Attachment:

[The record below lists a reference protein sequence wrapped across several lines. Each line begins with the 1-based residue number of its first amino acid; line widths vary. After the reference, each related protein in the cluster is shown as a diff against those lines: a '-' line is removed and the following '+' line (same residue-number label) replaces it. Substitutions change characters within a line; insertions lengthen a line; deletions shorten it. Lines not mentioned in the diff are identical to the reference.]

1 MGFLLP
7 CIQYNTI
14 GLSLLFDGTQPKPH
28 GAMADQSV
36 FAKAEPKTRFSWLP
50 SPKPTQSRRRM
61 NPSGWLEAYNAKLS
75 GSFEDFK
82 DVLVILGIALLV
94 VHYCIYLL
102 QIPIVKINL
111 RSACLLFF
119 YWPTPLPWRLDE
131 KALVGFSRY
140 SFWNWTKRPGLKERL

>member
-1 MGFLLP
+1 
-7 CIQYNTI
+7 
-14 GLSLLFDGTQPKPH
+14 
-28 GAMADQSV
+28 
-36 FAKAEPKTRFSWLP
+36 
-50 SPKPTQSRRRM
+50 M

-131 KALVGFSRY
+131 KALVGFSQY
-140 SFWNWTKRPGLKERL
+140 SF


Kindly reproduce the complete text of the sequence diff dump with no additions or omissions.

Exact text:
[The record below lists a reference protein sequence wrapped across several lines. Each line begins with the 1-based residue number of its first amino acid; line widths vary. After the reference, each related protein in the cluster is shown as a diff against those lines: a '-' line is removed and the following '+' line (same residue-number label) replaces it. Substitutions change characters within a line; insertions lengthen a line; deletions shorten it. Lines not mentioned in the diff are identical to the reference.]

1 MGFLLP
7 CIQYNTI
14 GLSLLFDGTQPKPH
28 GAMADQSV
36 FAKAEPKTRFSWLP
50 SPKPTQSRRRM
61 NPSGWLEAYNAKLS
75 GSFEDFK
82 DVLVILGIALLV
94 VHYCIYLL
102 QIPIVKINL
111 RSACLLFF
119 YWPTPLPWRLDE
131 KALVGFSRY
140 SFWNWTKRPGLKERL

>member
-1 MGFLLP
+1 
-7 CIQYNTI
+7 
-14 GLSLLFDGTQPKPH
+14 
-28 GAMADQSV
+28 
-36 FAKAEPKTRFSWLP
+36 
-50 SPKPTQSRRRM
+50 M

-131 KALVGFSRY
+131 KALVGFSQY
-140 SFWNWTKRPGLKERL
+140 SF